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The Fertile Crescent (1)
Victor M. Eskew
After God created man, he placed him into a garden. “And the Lord God planted a garden eastward in Eden; and there he put the man whom he had formed” (Gen. 2:8). In Genesis 2:10, we are told: “And a river went out of Eden to water the garden; and from thence it was parted, and became into four heads.” The names of the four heads were Pison (Gen. 2:11); Gihon (Gen. 2:13), Hiddekel (Gen. 2:14), and Euphrates (Gen. 2:14). The Pison and Gihon are no longer in the region. The Hiddekel is also known as the Tigris River. It, along with the Euphrates, continues to flow into the Persian Gulf to this day.
The Garden of Eden is located on the eastern portion of a boomerang-shaped parcel of land that is known as “The Fertile Crescent.” The Encyclopedia Britannica gives this description of this area of land:
“Situated between the Arabian Desert to the south and the mountains of the Armenian Highland to the north, it extends from Babylonia and adjacent Elam (the southwestern province of Persia, also called Susiana) up the Tigris and Euphrates rivers to Assyria. From the Zagros Mountains east of Assyria it continues westward over Syria to the Mediterranean and extends southward to southern Palestine. The Nile Valley of Egypt is often included as a further extension, especially since the short interruption in Sinai is no greater than similar desert breaks that disturb its continuity in Mesopotamia and Syria” (Fertile Cresent | Definition, Location, Map, Significance, & Facts | Britannica).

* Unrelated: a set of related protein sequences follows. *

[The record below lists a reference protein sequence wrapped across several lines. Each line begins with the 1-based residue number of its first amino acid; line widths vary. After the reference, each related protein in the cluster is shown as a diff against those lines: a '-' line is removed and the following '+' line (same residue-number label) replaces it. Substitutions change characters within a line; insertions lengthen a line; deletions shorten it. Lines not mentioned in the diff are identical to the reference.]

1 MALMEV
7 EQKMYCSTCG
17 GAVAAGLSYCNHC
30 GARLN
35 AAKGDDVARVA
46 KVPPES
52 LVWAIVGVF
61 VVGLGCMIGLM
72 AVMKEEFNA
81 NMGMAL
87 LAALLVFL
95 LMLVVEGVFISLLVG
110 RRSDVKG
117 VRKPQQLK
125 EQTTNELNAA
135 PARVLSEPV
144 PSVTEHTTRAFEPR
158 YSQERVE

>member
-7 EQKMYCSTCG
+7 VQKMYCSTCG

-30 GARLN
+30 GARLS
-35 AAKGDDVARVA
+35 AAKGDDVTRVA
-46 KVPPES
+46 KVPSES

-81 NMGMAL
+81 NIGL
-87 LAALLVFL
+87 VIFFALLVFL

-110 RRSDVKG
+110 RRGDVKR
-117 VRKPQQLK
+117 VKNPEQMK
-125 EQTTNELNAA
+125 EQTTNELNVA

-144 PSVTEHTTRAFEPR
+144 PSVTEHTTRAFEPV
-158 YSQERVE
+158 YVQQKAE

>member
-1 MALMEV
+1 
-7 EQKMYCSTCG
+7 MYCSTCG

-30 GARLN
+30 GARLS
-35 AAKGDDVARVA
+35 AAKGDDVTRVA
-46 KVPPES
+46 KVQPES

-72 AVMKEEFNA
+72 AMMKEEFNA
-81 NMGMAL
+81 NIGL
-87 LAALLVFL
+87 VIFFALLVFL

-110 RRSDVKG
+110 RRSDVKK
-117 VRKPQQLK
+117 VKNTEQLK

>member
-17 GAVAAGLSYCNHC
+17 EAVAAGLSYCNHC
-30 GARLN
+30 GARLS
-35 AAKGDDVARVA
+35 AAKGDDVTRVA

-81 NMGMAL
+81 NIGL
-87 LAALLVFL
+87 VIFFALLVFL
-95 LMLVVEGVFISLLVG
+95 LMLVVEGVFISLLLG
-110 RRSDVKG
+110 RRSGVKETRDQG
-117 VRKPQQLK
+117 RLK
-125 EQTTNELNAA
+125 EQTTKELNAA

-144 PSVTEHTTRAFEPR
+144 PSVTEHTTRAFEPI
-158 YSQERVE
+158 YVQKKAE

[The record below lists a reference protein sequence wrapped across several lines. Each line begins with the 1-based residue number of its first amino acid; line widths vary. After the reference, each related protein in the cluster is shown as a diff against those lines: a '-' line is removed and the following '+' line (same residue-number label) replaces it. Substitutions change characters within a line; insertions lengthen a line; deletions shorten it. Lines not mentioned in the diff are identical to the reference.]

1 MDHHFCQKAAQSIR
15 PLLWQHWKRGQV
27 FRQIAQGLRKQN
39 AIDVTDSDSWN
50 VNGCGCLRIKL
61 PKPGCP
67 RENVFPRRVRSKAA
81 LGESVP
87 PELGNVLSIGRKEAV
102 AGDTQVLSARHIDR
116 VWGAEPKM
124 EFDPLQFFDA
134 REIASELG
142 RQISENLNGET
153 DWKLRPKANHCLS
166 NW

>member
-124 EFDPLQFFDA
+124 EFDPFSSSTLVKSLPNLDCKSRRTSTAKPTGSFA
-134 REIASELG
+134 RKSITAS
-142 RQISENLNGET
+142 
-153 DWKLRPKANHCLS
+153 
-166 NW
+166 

The following picture will give the readers of this article a good visual of the crescent shape of the land and of the amount of land being considered.
The name “fertile crescent” came into use after an American Orientalist used the words in his book, Ancient Times: A History of the Early World, when describing this region. James Henry Breasted wrote:
“This fertile crescent is approximately a semi-circle, with an open side toward the south, having west end at the south-east corner of the Mediterrainean, the centre directly north of Arabia, and the east end at the north end of the Persian Gulf. (193-194) (as quoted in the World History Encyclopedia).
Mr. Breasted did not intend to label the region with these words, but his words accurately describe this land mass. Therefore, those who followed after him caused his words to become the label of this territory.
The “Fertile Crescent” is the environment of the entire Old Testament. Thus, it behooves Bible students to come to an understanding of this feature of Bible Geography. In our next article, we will continue to describe the Fertile Crescent. We will also look at some of the ties it has to the Word of God. We will leave our readers with this tidbit of information about this region. Many have referred to it as “The Cradle of Civilization.”